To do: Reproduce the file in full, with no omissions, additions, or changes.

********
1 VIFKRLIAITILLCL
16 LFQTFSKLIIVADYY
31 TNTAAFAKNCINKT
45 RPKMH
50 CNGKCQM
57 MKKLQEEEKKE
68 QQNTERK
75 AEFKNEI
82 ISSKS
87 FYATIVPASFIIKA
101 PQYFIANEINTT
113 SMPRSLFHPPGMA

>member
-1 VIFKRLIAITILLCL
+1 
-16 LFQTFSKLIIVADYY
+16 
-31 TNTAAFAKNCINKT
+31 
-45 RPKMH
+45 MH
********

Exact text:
1 VIFKRLIAITILLCL
16 LFQTFSKLIIVADYY
31 TNTAAFAKNCINKT
45 RPKMH
50 CNGKCQM
57 MKKLQEEEKKE
68 QQNTERK
75 AEFKNEI
82 ISSKS
87 FYATIVPASFIIKA
101 PQYFIANEINTT
113 SMPRSLFHPPGMA

>member
-1 VIFKRLIAITILLCL
+1 
-16 LFQTFSKLIIVADYY
+16 
-31 TNTAAFAKNCINKT
+31 
-45 RPKMH
+45 MH